While people use Ashley Madison for all kinds of reasons — in open relationships, for example, or to mentally escape abusive ones — the internet has blindly labeled any name that shows up in the leak as a cheater lacking in moral fiber.
Stories like the Ashley Madison leak make a good case for the right to be forgotten, for a need to allow people to escape their own past on the web. But that past may be impossible to escape once the data has made its way offline into the collective hive mind of small town America. The internet might be able to forget, but rural Alabama probably won't.
I reached out to the Henry County Report to ask why its authors decided to assist the hackers in spreading the leak. They didn’t respond, but reading the site, it’s easy enough to guess. These lists aren’t just a moral judgement, they’re revenge for violations of the authors' own particular moral code.
One post included nude images of a prominent local doctor and an attorney, along with a promise to soon publish the photos and “sex chat sessions” of other local men.
“We are holding back at the moment, as they need time like these two local men … to have a come to Jesus meeting with their wives,” they wrote. “Yes Wiregrass adulterers, Armageddon is officially here, and we will be updating it as more is made available."
The hackers themselves, a group operating under the name “The Impact Team” passed the same moral judgement: “Too bad for those men, they’re cheating dirtbags and deserve no such discretion,” they wrote. In this case, it turns out that hackers and neighbors are working together, pillaging private lives to trumpet an arbitrary moral code agreed upon by none.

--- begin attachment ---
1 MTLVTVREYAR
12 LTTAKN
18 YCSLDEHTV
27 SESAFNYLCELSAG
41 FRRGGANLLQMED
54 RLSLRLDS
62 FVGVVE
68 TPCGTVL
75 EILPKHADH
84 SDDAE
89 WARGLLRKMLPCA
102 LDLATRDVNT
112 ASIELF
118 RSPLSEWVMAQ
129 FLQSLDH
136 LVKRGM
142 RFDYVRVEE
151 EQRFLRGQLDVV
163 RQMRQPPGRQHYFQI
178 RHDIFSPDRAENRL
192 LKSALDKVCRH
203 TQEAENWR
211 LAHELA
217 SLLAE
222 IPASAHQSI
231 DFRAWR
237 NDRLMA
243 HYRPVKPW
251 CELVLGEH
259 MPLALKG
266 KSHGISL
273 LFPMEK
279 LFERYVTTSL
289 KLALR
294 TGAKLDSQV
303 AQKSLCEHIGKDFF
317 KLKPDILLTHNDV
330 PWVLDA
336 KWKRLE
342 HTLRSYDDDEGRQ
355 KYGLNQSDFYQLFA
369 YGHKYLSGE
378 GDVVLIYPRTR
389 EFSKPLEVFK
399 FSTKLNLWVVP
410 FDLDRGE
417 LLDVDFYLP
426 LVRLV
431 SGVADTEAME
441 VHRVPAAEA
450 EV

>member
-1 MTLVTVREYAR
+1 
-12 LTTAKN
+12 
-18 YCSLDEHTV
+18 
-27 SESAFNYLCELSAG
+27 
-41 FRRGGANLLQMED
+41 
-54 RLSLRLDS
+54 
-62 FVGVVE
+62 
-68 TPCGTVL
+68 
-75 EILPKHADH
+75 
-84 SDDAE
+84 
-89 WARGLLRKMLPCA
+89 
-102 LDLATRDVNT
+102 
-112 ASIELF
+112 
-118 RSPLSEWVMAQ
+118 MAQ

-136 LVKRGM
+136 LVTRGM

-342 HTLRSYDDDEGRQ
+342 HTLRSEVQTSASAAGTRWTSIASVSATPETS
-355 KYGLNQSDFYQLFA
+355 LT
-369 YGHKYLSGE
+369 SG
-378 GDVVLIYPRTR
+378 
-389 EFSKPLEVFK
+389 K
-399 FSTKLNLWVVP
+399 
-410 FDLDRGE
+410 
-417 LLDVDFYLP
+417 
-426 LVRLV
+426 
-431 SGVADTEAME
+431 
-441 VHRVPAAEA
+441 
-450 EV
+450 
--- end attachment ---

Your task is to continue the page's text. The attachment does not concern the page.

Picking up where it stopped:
For Jim, Ashley Madison was an “escape mechanism” at a time when he was feeling lost in life and drifting apart from his wife. He said he met four women through the site in person, and had an affair with one of them.
He and his wife will have to mend their relationship under the public scrutiny of small town gossip. That, he said, will make the healing much harder.
“I live in a rural area. Everybody knows everybody,” he said.
Like a politician forced to account for his sins, Jim is already planning how he'll address his affair in public. He'll stand up at the local church groups and confess his mistake. He will accept his neighbors' judgement of them. He will beg them to not judge his wife or family. He has no other choice.
Jim still can’t understand why anyone would publish names from the leak online.
“Yes, I’ve done something horrible,” he said. “But what I’ve done pales in comparison to what is being done to all of us.”
Then again, he said, he probably should have expected as much.
"This is the Deep South," he said. "I am just going to have to live with the stigma."
*Jim's name has been changed to protect his privacy.